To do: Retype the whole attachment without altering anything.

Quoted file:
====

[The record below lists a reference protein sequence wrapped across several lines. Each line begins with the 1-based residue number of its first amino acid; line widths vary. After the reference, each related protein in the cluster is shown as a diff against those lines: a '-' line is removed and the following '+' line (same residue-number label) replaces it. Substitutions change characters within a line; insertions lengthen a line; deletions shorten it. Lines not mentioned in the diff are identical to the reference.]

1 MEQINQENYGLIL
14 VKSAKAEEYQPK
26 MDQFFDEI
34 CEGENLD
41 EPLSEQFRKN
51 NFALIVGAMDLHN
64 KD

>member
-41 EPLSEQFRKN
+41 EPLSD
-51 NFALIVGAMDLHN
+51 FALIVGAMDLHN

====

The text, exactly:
[The record below lists a reference protein sequence wrapped across several lines. Each line begins with the 1-based residue number of its first amino acid; line widths vary. After the reference, each related protein in the cluster is shown as a diff against those lines: a '-' line is removed and the following '+' line (same residue-number label) replaces it. Substitutions change characters within a line; insertions lengthen a line; deletions shorten it. Lines not mentioned in the diff are identical to the reference.]

1 MEQINQENYGLIL
14 VKSAKAEEYQPK
26 MDQFFDEI
34 CEGENLD
41 EPLSEQFRKN
51 NFALIVGAMDLHN
64 KD

>member
-41 EPLSEQFRKN
+41 EPLSD
-51 NFALIVGAMDLHN
+51 FALIVGAMDLHN